Future Is Now. The Next One Is Here.
By IRA BERKOW
Published: October 2, 2005
PITTSBURGH, Sept. 28 - Before arriving in training camp on Sept. 13,
most of the Penguins players had never seen Sidney Crosby.
They did know that Crosby, a center from Cole Harbour, Nova Scotia,
was the first pick in the National Hockey League draft on July 30. He
was being hailed as the Next One, in homage to Wayne Gretzky, the
Great One, and as the new face of the league after it went dark for
16 months because of a lockout that wiped out last season.
Yet Craig Patrick, the executive vice president and general manager
of the Penguins, had never seen Crosby play in the flesh before the
"My scouting staff had seen him, and I had seen video clips, but they
don't show everything, like positioning, like heart," Patrick
said. "I was curious, too."
Mario Lemieux, the captain of the Penguins as well as their chairman
and chief executive, said: "It's one thing to have talent. It's
another to develop that talent. I wondered, What kind of work ethic
does he have?"
Patrick said that he had seen enough videotape to appreciate the 18-
year-old Crosby's skill at handling the puck, his vision on the ice
in seeing and setting up teammates for goals, and his dexterity and
strength on skates. "What concerned me," Patrick said, "was, Can
someone this young handle the pressure, all this attention, all these
In less than a month after drafting Crosby, the Penguins sold more
tickets than the 475,080 they did for the 2003-4 season, in which
they averaged 11,877 fans a game and had the lowest attendance in the
league. The Penguins, who finished last in the Atlantic Division in
the previous three seasons, drew news media coverage as never before
to their first day of training camp in Wilkes-Barre, Pa. Everyone had
come to see Crosby, a courteous, brown-eyed, boyish-looking player
with dark, cow-licked hair cropped short. At 5 feet 11 inches and 193
pounds, he is put together bountifully, but does not have the
prodigious build expected of someone counted on to be the team's
"Like everyone else, our guys were curious about Sidney, in all this
heightened fever," Coach Ed Olczyk said. "So was I. We all knew he
had torn up the junior hockey leagues the last several years. But we
all wanted to see what he could do here, now."
Indeed, Crosby was the player of the year last season in the top-
caliber Canadian Hockey League, and with career scoring totals in the
league second only to Gretzky and Lemieux, whom the Penguins drafted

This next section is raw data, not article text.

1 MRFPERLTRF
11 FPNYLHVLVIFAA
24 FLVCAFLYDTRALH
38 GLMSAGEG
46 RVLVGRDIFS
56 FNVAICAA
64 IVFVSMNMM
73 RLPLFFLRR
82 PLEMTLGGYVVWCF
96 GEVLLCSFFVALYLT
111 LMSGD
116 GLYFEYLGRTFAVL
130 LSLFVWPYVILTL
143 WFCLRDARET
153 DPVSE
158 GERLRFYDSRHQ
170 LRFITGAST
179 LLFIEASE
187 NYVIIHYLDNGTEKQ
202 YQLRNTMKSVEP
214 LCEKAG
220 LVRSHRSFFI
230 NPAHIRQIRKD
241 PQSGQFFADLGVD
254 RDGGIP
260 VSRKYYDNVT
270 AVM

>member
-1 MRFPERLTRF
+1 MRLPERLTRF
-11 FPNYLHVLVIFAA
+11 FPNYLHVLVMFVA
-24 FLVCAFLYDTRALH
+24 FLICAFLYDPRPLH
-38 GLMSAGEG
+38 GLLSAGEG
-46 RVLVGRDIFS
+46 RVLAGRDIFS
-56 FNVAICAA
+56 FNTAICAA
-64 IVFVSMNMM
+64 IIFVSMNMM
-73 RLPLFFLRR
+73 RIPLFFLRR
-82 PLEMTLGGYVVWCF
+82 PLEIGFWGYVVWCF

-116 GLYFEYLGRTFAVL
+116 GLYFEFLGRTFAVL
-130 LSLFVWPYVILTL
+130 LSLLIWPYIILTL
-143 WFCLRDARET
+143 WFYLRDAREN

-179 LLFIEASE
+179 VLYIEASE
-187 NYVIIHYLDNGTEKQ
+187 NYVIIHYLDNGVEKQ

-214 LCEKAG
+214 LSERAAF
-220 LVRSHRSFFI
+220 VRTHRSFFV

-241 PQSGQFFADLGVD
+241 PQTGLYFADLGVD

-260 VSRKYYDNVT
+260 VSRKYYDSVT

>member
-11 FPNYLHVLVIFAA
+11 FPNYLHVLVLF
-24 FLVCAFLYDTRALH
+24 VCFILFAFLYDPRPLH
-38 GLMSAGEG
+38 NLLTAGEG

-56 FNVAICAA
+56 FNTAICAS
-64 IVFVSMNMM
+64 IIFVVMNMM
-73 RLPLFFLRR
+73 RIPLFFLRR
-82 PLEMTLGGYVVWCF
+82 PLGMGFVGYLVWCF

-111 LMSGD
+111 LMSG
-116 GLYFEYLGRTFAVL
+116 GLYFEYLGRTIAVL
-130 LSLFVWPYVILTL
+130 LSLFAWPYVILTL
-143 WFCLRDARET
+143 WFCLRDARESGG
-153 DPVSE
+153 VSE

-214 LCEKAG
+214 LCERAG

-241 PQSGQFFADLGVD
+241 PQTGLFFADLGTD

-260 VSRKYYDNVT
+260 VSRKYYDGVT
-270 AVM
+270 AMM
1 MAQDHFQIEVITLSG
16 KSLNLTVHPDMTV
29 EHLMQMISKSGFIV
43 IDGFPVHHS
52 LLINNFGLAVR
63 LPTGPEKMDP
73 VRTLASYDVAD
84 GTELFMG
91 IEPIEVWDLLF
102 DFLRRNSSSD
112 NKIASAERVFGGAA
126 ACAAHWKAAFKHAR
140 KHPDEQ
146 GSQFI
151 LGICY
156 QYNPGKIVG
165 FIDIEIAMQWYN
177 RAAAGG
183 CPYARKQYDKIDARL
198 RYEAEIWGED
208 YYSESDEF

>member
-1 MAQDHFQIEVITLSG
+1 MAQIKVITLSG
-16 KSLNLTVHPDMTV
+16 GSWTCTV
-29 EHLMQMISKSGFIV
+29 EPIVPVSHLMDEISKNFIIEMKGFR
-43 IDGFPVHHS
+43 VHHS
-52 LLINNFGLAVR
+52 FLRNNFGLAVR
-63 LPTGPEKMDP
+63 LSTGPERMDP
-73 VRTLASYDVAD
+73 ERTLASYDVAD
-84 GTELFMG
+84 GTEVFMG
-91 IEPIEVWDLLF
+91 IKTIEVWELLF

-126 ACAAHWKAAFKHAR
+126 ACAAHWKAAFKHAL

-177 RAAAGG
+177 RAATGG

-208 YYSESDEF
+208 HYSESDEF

first over all in 1984.
"We got our first real look at him in his first preseason game,
against Boston," Olczyk said of the Sept. 21 game in Wilkes-
Barre. "He had looked good in training-camp scrimmages, but this was
his first real game against an N.H.L. opponent."
And so, strapping on his skates, and donning his shoulder pads and
elbow pads and hip pads and knee pads and shin pads and gloves and
helmet as well as his Penguins jersey, No. 87, for his birth date,
8/7/87, Sidney Crosby, with stick in hand and with what appeared to
be little trepidation, skimmed onto the ice.
"There was one play in which he split the defense on a shot from the
middle of the ice in that game," Olczyk said. "It was so quick, like
the two defenders were standing still."
The puck caromed off the goalie's glove, and Mark Recchi, one of a
handful of veteran free agents signed by the Penguins to ease the
transition for Crosby, slapped it in for a score. "All the players
gave each other quick glances when Sid made that play," Olczyk
said. "They knew they had seen something special."
Patrick has been impressed with Crosby's poise, on and off the
ice. "He has a maturity that you don't expect from someone so young,"
he said. "But he's been in the limelight since he's been 13 years
old. So I guess he's accustomed to dealing with it. And he works very
hard on the ice, in the weight room. He's eager to learn."
In the locker room after practice Tuesday, Crosby said that he was
not about to compare himself to Gretzky or Lemieux.
"What they accomplished, they did over a long period of time," he
said. "Right now, my goal is simply to help the team, to be a really
good all-around player, not just scorer."
If Crosby does, he will be deserving of his $850,000 salary for each
of the next three years; he can earn up to $4 million with
Crosby's father, Troy, was a top amateur hockey player. "His advice
to me? Never take anything for granted," Crosby said.
Crosby will make his regular-season debut on the road as the Penguins
open against the Devils on Wednesday, Lemieux's 40th birthday.
There has been a learning curve for Crosby. At the first home
preseason game, on Tuesday against the Columbus Blue Jackets, he
received a standing ovation from the crowd of about 8,000 at Mellon
Arena when he entered the game, but he played relatively quietly.
"It wasn't the best he's done in preseason, but I thought he did a
couple of really good things," Olczyk said. "If you were really
watching, he made two or three really good plays that just didn't get
Crosby, who said he had butterflies before his first preseason game,
had his own analysis: "I needed to mix it up a little more. I was too
passive. I had shots and maybe passed up a few chances when I should
He had one assist in the 7-2 victory over Columbus, while Lemieux had
one goal and three assists. Crosby saw what mastery it takes to
succeed in the league.
"He's an unbelievable player," Crosby said of Lemieux, whose family
he is living with this season. "It was fun just to watch him out
there. He knows where to be on the ice, and he finishes his chances."
As for Crosby, Columbus Coach Gerard Gallant, said: "He's a presence
on the ice. He's a dynamic kid to watch. He sees the ice so well.
He'll be an impact player, definitely, and for years to come."